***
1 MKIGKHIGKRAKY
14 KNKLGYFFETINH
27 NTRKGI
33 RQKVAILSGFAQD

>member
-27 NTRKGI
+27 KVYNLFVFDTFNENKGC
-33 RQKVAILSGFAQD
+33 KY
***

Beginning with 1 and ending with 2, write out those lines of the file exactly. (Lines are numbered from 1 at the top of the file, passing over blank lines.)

1 MKIGKHIGKRAKY
14 KNKLGYFFETINH